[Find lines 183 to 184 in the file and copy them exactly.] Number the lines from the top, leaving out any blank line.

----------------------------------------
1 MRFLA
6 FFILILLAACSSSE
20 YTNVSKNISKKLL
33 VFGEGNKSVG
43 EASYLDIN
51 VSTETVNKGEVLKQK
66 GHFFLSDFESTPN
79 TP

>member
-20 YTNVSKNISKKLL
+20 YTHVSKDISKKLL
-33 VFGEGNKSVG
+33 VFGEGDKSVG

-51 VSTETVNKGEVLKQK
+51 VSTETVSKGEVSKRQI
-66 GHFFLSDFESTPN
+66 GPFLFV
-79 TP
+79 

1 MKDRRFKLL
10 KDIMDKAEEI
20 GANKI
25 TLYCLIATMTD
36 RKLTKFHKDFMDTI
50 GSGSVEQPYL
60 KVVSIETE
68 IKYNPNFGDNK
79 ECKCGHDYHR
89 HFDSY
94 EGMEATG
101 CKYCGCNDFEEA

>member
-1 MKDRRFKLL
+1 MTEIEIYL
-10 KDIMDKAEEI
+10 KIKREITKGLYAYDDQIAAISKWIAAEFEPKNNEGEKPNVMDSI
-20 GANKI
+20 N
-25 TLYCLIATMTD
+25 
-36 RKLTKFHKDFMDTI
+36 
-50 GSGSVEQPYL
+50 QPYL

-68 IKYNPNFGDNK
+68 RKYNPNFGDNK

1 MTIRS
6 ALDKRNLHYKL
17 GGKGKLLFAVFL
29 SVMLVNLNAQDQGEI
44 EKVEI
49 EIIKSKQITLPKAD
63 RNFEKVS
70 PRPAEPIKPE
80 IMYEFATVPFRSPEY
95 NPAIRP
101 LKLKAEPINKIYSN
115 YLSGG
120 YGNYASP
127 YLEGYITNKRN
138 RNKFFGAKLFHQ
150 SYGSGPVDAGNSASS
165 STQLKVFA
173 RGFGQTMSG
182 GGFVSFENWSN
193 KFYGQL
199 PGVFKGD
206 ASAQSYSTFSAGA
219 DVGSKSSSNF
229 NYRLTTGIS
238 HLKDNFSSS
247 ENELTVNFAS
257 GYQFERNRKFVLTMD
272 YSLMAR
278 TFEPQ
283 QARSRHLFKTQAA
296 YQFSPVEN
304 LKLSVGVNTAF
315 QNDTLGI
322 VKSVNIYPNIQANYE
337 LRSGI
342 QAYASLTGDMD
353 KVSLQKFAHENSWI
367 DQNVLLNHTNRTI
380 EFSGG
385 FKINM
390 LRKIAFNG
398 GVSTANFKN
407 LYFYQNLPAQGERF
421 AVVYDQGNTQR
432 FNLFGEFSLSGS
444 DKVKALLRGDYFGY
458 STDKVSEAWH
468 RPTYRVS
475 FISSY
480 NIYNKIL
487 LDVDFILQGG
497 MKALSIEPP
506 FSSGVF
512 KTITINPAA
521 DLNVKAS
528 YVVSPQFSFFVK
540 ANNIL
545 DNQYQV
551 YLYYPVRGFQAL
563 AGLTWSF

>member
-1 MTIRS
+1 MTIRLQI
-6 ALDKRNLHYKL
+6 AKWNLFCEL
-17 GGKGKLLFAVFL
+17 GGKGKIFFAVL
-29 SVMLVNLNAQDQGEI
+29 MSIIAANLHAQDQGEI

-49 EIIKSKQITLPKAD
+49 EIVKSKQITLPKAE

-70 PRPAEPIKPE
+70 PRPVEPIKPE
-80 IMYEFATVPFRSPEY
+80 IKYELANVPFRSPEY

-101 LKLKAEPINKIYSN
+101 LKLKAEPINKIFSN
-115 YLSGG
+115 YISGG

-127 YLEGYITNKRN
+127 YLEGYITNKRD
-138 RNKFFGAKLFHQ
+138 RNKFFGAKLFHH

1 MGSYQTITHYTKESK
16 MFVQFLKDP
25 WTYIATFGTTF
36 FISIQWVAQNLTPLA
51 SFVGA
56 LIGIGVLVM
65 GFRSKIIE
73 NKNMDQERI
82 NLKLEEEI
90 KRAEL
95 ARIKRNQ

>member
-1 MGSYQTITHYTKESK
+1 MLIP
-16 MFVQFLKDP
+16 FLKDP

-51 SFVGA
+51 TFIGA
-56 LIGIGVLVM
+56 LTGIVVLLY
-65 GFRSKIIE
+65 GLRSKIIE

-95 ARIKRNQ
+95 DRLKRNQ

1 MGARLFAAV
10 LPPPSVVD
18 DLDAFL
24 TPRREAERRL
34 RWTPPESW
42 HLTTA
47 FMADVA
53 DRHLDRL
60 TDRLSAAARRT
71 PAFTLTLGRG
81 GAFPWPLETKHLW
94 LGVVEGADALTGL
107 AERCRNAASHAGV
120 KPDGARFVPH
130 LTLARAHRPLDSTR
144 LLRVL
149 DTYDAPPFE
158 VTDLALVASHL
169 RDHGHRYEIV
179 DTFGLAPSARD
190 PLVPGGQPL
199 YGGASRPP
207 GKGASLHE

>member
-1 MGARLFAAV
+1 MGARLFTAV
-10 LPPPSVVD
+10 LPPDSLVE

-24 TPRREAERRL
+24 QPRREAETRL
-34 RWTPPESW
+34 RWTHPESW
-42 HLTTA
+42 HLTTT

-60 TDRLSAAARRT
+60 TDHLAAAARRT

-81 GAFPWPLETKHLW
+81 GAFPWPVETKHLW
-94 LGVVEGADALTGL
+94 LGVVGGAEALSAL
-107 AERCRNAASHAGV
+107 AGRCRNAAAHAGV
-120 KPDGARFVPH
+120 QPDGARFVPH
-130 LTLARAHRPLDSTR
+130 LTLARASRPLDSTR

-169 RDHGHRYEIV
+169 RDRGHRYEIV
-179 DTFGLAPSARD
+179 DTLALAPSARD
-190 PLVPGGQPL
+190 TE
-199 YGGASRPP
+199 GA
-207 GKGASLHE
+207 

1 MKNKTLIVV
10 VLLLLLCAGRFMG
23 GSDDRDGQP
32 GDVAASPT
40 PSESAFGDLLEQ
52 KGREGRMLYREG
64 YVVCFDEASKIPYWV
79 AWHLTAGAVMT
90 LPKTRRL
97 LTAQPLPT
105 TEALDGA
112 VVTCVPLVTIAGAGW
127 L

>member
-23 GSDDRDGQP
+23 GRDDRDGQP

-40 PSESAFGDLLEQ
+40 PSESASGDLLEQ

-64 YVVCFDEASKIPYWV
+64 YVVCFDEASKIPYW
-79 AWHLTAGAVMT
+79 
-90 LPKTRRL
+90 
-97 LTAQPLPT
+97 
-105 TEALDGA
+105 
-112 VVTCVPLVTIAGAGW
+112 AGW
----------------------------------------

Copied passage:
+24 QPRREAETRL
-34 RWTPPESW